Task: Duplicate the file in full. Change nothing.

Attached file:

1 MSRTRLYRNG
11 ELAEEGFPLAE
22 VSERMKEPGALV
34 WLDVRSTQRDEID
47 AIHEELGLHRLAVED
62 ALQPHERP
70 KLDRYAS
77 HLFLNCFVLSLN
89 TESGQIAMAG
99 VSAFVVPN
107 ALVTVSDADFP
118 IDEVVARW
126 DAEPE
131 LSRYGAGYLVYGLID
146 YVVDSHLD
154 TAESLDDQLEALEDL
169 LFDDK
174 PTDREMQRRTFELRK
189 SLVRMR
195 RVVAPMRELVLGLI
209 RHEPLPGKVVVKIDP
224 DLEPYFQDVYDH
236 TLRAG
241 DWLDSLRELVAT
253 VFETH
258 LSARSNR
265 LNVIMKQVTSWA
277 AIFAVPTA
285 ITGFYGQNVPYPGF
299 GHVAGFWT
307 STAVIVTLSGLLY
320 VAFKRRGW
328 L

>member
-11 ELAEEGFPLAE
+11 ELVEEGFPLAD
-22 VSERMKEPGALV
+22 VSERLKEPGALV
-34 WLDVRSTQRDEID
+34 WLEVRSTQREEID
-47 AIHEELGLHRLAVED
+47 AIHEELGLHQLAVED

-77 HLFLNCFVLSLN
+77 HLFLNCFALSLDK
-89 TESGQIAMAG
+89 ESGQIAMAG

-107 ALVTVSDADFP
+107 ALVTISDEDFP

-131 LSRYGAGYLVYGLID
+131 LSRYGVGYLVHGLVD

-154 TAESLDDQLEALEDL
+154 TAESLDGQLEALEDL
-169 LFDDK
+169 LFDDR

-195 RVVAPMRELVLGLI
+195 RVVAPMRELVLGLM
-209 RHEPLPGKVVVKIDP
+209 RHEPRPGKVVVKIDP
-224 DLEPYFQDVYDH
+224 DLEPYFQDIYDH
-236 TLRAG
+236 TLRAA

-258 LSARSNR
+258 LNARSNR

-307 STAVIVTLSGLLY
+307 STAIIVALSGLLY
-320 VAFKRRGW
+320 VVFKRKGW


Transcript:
1 MSRTRLYRNG
11 ELAEEGFPLAE
22 VSERMKEPGALV
34 WLDVRSTQRDEID
47 AIHEELGLHRLAVED
62 ALQPHERP
70 KLDRYAS
77 HLFLNCFVLSLN
89 TESGQIAMAG
99 VSAFVVPN
107 ALVTVSDADFP
118 IDEVVARW
126 DAEPE
131 LSRYGAGYLVYGLID
146 YVVDSHLD
154 TAESLDDQLEALEDL
169 LFDDK
174 PTDREMQRRTFELRK
189 SLVRMR
195 RVVAPMRELVLGLI
209 RHEPLPGKVVVKIDP
224 DLEPYFQDVYDH
236 TLRAG
241 DWLDSLRELVAT
253 VFETH
258 LSARSNR
265 LNVIMKQVTSWA
277 AIFAVPTA
285 ITGFYGQNVPYPGF
299 GHVAGFWT
307 STAVIVTLSGLLY
320 VAFKRRGW
328 L

>member
-11 ELAEEGFPLAE
+11 ELVEEGFPLAD
-22 VSERMKEPGALV
+22 VSERLKEPGALV
-34 WLDVRSTQRDEID
+34 WLEVRSTQREEID
-47 AIHEELGLHRLAVED
+47 AIHEELGLHQLAVED

-77 HLFLNCFVLSLN
+77 HLFLNCFALSLDK
-89 TESGQIAMAG
+89 ESGQIAMAG

-107 ALVTVSDADFP
+107 ALVTISDEDFP

-131 LSRYGAGYLVYGLID
+131 LSRYGVGYLVHGLVD

-154 TAESLDDQLEALEDL
+154 TAESLDGQLEALEDL
-169 LFDDK
+169 LFDDR

-195 RVVAPMRELVLGLI
+195 RVVAPMRELVLGLM
-209 RHEPLPGKVVVKIDP
+209 RHEPRPGKVVVKIDP
-224 DLEPYFQDVYDH
+224 DLEPYFQDIYDH
-236 TLRAG
+236 TLRAA

-258 LSARSNR
+258 LNARSNR

-307 STAVIVTLSGLLY
+307 STAIIVALSGLLY
-320 VAFKRRGW
+320 VVFKRKGW